Saturday, September 16, 2006

Gruyere and herb soufflé

So when you have fresh eggs, make the most of them, I say. What better way to celebrate the humble egg and fresh spring herbs than by the spectacular satisfaction of the vertiginous triumph of the soufflé. Crusty on the outside, creamy soft and foamy on the inside. There are two important factors to the soufflé: heat and air. The air goes inside, the heat goes outside and makes the air trapped in the bubbles of the egg white expand, giving the soufflé its lift. This recipe is for one large soufflé, but if you have time to do more greasing and tie collars around the dishes, you can do individual ones. Reduce the cooking time by 5-7 minutes. For casual lunches, and less time in prep, I just do a big one.

Heat the oven to 200°C and grease a soufflé dish with melted butter, brushing the sides from the bottom to the top vertically.

45g butter
1 ½ tbsp plain flour
1 cup milk
3 eggs
3 tbsp of mixed fresh herbs, finely chopped, like parsley, basil, dill, chives, chervil, tarragon – whatever you have hanging around – create a combination, or use 2 or 3 types.
60 grams grated Gruyere cheese
Salt and pepper, season to taste

Melt the butter in a pan and add the flour. Stir for a minute or two to get any lumps out and to cook the floury taste out of the roux, and therefore bursting the gluten molecules in the flour. Add the milk and stir until combined (use a whisk if there are any lumps) and continue stirring/whisking until the sauce has thickened and coats the back of a spoon. Remove from the heat and add the cheese, stirring to combine. Cool to room temperature and transfer to a large bowl that will be big enough to accommodate the whites when you mix them in.

Separate the eggs and add the yolks to the cooled sauce along with the chopped herbs and seasoning, stirring to combine. In a clean bowl whisk the eggs to stiff peaks (when you lift the beater out of the bowl and turn it upside down the egg white should stand up and not flop over except at the very tip). Using a large metal spoon, take a spoonful of the white and stir it into the sauce and yolk mixture to loosen it a little. Then very gently fold in the rest of the whites. Don’t worry if you have a few lumps of uncombined white in the mixture, just don’t over stir it. Pour into the prepared dish and put it straight in the oven for 20-25 minutes or until it rises and is golden brown on top. Take it straight to the table as it will start to fall as soon as it’s out of the oven.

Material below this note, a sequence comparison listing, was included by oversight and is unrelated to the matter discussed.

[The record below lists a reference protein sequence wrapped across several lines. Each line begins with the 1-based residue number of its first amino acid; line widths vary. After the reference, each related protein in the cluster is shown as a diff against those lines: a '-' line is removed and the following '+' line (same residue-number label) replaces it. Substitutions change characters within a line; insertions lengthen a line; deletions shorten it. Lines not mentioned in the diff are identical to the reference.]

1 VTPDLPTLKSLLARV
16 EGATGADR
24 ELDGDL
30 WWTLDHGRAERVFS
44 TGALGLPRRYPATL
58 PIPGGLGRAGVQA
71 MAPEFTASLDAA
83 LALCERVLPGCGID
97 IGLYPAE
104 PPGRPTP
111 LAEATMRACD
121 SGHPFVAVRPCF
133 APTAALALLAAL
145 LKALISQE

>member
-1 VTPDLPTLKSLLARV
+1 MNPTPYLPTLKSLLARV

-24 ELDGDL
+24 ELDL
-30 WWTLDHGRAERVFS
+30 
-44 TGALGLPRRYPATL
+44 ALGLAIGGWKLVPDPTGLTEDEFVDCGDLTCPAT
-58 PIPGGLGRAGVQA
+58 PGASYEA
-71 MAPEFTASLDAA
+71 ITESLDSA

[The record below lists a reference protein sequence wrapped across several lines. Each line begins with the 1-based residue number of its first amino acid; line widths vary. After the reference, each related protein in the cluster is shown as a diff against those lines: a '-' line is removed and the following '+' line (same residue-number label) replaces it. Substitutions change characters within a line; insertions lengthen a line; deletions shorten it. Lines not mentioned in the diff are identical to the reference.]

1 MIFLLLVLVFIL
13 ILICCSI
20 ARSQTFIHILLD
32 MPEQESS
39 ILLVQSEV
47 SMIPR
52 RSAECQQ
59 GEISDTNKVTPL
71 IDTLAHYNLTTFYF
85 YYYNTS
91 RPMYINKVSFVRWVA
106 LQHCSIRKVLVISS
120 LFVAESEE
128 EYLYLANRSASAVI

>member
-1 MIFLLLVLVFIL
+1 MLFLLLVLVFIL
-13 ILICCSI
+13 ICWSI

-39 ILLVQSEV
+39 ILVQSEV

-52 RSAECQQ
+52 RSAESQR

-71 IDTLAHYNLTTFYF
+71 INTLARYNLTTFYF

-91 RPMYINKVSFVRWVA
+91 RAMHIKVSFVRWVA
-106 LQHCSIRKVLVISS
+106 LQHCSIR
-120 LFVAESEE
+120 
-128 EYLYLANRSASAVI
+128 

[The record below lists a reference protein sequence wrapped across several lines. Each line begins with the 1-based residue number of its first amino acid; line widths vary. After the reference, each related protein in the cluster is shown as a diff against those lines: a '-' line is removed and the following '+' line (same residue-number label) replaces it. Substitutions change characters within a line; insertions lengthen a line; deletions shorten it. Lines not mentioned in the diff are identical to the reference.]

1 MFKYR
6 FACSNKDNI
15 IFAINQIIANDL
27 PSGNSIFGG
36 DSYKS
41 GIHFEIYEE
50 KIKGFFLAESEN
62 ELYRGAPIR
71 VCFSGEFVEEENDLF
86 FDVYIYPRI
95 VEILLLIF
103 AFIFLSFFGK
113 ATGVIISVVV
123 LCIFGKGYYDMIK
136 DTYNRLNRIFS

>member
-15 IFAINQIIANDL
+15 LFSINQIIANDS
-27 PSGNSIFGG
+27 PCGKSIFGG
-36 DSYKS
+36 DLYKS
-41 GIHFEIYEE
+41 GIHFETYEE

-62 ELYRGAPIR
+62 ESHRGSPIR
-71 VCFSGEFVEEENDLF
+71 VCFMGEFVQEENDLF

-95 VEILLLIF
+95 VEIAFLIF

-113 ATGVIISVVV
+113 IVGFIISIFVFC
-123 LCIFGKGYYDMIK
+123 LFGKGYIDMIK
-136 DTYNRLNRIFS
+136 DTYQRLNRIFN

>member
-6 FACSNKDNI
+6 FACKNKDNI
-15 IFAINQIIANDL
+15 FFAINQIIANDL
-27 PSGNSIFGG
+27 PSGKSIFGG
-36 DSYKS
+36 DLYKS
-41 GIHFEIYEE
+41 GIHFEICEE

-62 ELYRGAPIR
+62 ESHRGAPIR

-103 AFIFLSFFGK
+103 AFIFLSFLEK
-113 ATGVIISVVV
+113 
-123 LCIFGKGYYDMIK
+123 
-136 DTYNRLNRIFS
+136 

To serve, take two metal spoons and hold them back to back and insert into the middle of the soufflé, gently separating it. Give each person a little of the golden top, the crusty sides and the creamy interior.

Then give them a green salad, a glass of crisp sauvignon blanc, and a sunny day.


Blogger Brilynn said...

A souffle is one of those things I've never got around to making but always think I should, this one sounds very good.

1:39 AM  
Blogger Reb said...

It's a real treat Brilynn, and once you have the knack you'll never go back. And diners will think you're very clever to make it rise so high :)

7:57 AM  

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